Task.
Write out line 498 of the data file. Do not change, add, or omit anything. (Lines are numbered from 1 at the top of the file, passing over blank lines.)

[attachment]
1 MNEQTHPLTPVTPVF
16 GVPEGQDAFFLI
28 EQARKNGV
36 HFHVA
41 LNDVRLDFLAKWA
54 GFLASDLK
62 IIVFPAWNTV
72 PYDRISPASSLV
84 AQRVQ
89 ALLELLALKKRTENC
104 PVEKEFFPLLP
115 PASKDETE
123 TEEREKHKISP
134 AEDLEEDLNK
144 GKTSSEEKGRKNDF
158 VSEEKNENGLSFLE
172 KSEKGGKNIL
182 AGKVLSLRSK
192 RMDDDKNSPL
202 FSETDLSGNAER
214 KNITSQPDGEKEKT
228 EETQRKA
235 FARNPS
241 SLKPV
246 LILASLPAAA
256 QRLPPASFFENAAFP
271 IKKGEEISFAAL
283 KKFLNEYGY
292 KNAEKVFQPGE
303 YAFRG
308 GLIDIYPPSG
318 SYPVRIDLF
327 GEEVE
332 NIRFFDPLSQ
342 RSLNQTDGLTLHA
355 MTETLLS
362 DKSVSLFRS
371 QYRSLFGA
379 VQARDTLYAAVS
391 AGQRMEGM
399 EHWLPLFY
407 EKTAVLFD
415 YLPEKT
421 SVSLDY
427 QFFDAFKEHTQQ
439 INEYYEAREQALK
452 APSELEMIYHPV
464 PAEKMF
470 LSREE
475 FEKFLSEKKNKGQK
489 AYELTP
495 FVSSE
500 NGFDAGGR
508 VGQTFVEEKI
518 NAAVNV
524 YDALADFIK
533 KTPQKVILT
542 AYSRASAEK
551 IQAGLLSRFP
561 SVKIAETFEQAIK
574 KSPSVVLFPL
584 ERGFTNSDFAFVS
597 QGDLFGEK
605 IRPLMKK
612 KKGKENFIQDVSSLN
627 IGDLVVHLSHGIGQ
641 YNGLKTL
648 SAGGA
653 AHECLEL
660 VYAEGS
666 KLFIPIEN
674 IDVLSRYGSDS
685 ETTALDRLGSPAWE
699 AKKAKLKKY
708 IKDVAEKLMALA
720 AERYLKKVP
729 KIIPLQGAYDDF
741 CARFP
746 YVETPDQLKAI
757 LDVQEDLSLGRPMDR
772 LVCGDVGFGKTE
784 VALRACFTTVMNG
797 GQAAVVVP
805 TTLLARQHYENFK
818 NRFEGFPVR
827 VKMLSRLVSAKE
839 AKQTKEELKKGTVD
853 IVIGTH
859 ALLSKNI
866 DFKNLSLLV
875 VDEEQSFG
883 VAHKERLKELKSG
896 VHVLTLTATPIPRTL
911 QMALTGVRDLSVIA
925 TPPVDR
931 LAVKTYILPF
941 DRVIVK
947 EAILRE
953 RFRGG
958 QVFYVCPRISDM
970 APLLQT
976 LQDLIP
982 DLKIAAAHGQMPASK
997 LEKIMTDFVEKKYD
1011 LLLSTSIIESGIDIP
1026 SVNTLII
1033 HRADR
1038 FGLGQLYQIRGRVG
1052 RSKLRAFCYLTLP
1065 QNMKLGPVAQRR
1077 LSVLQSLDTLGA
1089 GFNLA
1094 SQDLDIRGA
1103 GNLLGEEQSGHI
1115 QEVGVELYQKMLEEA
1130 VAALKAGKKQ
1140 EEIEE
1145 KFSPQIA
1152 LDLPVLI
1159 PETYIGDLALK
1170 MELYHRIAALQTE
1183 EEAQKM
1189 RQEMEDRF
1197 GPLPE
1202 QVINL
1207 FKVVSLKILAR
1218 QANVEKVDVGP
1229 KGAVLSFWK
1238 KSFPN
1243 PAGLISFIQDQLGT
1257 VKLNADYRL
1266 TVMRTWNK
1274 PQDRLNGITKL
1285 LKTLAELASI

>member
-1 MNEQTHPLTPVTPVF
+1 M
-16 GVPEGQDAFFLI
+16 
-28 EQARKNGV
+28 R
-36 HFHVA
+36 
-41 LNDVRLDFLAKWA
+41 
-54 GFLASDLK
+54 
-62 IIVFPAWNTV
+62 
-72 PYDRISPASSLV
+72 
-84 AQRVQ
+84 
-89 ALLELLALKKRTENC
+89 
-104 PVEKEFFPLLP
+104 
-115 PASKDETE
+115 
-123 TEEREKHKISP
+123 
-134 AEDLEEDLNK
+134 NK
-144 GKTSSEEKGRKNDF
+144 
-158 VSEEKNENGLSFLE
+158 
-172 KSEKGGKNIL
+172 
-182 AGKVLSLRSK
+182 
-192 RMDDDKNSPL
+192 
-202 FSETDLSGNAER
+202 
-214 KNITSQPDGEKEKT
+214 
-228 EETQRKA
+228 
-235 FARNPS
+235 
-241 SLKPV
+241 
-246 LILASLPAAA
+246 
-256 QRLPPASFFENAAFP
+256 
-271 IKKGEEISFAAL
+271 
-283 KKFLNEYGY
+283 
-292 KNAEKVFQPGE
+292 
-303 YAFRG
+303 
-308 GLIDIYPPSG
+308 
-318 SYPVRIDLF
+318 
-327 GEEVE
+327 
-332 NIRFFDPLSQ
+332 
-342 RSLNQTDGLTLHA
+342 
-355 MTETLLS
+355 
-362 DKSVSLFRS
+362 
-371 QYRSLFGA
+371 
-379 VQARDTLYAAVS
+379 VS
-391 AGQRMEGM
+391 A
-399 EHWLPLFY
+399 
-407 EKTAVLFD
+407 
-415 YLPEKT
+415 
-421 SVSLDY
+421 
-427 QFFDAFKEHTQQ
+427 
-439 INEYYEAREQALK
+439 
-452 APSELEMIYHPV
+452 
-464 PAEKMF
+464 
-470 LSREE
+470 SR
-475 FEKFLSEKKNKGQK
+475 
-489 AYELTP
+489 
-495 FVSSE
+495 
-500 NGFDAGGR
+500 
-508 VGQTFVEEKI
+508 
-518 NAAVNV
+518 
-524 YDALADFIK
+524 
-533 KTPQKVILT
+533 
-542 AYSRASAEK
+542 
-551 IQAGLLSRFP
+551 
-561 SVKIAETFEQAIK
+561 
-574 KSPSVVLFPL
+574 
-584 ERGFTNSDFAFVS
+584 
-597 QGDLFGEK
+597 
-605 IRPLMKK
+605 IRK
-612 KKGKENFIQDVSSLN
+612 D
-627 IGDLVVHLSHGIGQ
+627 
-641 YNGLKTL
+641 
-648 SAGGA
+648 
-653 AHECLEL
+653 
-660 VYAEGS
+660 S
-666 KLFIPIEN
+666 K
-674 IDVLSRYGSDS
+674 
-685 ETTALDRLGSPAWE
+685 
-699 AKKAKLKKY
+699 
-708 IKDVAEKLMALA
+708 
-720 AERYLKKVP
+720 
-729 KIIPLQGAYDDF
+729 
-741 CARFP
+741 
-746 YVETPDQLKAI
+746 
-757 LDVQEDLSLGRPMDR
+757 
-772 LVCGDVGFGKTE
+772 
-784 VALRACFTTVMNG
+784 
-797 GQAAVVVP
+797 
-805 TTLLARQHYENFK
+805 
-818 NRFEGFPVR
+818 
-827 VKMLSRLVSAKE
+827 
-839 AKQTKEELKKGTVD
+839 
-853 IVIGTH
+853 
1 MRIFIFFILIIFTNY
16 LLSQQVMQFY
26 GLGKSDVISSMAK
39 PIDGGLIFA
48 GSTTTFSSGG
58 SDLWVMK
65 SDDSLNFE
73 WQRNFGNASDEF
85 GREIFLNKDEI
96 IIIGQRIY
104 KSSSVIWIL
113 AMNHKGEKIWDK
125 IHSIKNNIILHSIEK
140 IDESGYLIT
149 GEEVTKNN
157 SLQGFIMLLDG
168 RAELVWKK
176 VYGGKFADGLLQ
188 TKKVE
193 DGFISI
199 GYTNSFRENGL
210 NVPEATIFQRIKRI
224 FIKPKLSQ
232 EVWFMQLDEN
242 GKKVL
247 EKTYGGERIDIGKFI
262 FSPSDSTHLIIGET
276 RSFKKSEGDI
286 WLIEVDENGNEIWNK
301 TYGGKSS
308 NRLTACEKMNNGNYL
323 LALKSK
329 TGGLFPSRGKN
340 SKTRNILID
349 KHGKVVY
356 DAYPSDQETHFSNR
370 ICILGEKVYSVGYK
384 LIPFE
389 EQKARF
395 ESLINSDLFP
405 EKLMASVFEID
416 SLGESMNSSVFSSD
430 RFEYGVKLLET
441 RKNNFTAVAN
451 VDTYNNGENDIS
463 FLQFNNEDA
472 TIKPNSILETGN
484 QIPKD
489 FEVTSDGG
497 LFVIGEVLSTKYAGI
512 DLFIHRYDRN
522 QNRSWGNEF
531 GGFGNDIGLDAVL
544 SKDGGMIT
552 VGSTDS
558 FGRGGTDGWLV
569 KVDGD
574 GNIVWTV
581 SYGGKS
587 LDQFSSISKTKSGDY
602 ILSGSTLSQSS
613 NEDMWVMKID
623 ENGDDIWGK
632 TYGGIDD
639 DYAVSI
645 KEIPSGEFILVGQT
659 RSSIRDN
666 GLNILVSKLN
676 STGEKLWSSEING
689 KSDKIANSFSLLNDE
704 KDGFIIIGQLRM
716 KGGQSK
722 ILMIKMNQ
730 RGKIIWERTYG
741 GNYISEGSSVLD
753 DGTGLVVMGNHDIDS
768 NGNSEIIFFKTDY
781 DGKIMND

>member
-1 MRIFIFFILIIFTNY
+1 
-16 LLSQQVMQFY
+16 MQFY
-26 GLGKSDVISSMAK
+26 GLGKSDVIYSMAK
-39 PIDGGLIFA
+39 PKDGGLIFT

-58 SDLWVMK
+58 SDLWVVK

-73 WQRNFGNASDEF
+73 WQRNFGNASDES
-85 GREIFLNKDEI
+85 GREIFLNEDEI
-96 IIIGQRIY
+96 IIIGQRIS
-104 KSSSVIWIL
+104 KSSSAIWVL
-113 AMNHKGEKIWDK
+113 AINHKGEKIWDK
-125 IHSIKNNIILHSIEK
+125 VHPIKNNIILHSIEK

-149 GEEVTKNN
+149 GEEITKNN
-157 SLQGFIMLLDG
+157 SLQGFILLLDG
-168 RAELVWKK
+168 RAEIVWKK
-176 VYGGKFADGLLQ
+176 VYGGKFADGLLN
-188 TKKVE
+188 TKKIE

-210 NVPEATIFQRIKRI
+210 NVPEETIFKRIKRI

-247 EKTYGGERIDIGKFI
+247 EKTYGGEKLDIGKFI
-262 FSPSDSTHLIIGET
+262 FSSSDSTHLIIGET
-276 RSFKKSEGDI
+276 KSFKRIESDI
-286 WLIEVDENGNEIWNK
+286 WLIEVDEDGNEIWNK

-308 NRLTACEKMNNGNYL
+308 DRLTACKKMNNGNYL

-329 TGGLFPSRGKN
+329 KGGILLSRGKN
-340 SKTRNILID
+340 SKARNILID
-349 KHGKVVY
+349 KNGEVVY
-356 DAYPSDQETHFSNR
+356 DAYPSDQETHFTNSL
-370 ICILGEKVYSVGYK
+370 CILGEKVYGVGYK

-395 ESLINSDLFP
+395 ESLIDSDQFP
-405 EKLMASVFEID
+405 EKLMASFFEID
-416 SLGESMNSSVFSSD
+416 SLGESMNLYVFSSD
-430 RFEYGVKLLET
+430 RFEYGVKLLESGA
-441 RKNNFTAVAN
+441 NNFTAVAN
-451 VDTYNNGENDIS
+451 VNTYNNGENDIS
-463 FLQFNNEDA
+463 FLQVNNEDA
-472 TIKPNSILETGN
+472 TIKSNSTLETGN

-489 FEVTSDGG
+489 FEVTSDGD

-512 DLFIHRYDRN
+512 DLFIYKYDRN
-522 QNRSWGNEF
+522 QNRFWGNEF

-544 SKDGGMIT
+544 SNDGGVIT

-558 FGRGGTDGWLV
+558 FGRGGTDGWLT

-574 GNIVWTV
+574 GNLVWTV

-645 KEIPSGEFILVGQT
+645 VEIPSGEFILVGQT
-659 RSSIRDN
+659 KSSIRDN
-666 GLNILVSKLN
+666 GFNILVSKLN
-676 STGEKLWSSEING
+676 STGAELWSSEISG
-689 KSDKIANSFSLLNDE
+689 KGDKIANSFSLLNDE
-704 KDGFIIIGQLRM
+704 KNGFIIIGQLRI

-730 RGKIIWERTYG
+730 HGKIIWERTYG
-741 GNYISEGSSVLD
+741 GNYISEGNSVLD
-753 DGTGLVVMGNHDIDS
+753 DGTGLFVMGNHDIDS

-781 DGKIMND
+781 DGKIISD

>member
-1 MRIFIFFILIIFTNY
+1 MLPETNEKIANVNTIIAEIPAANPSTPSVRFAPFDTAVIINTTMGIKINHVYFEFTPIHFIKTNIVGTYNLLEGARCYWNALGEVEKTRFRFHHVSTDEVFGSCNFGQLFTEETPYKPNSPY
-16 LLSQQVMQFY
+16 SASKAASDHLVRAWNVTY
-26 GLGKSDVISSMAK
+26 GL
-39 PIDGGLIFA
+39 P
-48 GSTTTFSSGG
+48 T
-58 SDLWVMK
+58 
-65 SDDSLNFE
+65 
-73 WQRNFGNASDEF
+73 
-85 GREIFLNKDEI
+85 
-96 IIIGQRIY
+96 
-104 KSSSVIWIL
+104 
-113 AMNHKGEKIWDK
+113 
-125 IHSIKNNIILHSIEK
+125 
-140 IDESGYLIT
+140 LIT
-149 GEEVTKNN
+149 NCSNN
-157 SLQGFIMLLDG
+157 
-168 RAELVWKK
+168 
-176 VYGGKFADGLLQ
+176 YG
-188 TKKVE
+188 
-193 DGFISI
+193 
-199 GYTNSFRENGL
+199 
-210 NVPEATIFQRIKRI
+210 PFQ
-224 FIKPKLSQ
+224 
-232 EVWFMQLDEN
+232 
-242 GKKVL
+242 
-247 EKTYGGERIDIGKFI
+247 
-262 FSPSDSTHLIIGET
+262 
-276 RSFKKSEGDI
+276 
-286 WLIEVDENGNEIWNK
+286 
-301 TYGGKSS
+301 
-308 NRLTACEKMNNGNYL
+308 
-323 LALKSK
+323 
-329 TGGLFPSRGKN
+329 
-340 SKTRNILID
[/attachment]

-26 GLGKSDVISSMAK